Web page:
Each new week brings with it an abundance of new gadgets -- whether devised by tech giants like Google and Samsung or pushed by hopeful entrepreneurs to Kickstarter, they run the gamut from useful to niche to tech that nobody really needs. This week we're looking at gadgets that wouldn't be out of place in a high-tech sci-fi -- though some of them should have stayed a fiction.
Gadget image via Shutterstock
Dyson -- the British company famous for its vacuum cleaners and Air Multiplier fans -- has invested almost $95 million, enlisted 103 engineers, built 600 prototypes, and has over 100 patents pending, all into the creation of a hairdryer.
It's one of those things that doesn't seem to make sense -- and then, suddenly, it does. And it's not just because vacuum cleaners were once the only option for drying hair.
It turns out the design of the hairdryer hasn't changed much since its first re-invention for household use in the early 1900's. The brains behind the brand, Sir James Dyson, is a man known for finding a problem to fix -- and the modern hairdryer presented one such problem.
Imagine a gadget that is loud, bulky and difficult to manoeuvre. You are pointing it at your head while it blasts your scalp and hair with high temperatures, treading the fine line between shiny locks and extreme heat damage. Oh, and at any moment your hair can be sucked into the filter, breaking and knotting it.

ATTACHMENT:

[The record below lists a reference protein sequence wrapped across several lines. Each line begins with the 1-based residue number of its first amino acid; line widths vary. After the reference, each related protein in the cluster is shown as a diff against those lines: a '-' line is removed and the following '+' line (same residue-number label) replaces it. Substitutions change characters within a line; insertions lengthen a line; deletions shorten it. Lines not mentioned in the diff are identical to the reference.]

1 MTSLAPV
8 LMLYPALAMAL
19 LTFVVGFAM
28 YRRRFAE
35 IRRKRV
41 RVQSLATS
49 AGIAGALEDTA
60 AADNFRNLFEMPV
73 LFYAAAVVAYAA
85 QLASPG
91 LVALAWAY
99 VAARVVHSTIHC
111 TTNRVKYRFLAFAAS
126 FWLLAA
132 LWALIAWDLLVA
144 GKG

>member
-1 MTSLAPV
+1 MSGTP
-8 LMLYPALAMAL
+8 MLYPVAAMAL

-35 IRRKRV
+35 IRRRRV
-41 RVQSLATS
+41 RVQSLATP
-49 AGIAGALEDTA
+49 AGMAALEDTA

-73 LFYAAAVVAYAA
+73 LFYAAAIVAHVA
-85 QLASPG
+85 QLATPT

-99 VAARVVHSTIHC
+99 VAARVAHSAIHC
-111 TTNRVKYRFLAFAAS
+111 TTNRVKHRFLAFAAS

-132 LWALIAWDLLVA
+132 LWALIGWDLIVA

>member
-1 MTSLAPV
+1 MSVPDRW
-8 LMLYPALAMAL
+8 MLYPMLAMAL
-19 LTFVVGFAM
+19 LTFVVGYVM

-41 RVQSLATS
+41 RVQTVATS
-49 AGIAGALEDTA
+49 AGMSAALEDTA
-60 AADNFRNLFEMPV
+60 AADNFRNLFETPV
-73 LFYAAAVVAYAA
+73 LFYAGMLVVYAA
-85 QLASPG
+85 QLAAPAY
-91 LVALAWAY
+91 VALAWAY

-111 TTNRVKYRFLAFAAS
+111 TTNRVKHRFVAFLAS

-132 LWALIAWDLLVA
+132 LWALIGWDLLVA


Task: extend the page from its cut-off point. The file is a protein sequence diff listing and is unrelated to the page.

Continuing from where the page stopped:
Don't you reckon the humble hairdryer deserves a rethink? Sir James Dyson certainly did. And the result is the Dyson Supersonic.
3D Print Perfect, Consumer-Ready Parts With Polysher
To anyone who's never used one, 3D printers sound like magic. You can print out anything you want, come up with perfect 3D items with little more than the press of a button (and maybe a couple hundred hours spent 3D modelling but that's not important). People seem to forget, however, that 3D printers still have to print in layers, meaning that round objects aren't always round, and most surfaces are going to have at least a little ridging on them. Objects can of course be finished by sanding or filling the gaps, but that makes the process suddenly become a lot of work.
This is the problem the Polysher seeks to solve -- a device and material system that automatically polishes your 3D object to a glossy shine, with no hint of the telltale lines that come from 3D printing.
The idea actually comes in two parts -- the PolySmooth filament and the Polysher machine. PolySmooth is made up of a type of plastic that is soluble to certain types of chemicals. When a part printed from PolySmooth is put in the Polysher, the machine sprays a fine mist of isopropyl alcohol or ethanol, evenly distributed so that the top layer melts and forms again smooth.
The Polysher was recently launched on Kickstarter, and quickly reached its funding goal. It's currently sitting on $US300,000 of a $US100,000 goal, with 20 days still to go in the campaign.
The Amazon Echo was a clumsy implementation for what ended up being an idea with legs. People have an appetite for a seamless voice-controlled assistant. The Star Trek Computer! Jarvis! Hal! Except not evil! It's legitimately cool how easy it is to ask this gadget something and get answers. Yet the Echo didn't do much, and the unvarnished tubular design that required outlet power didn't seamlessly slide into your life like a voice assistant ought to.
But it's always-on listening trick turned out to be quite compelling, and so Amazon's at it again.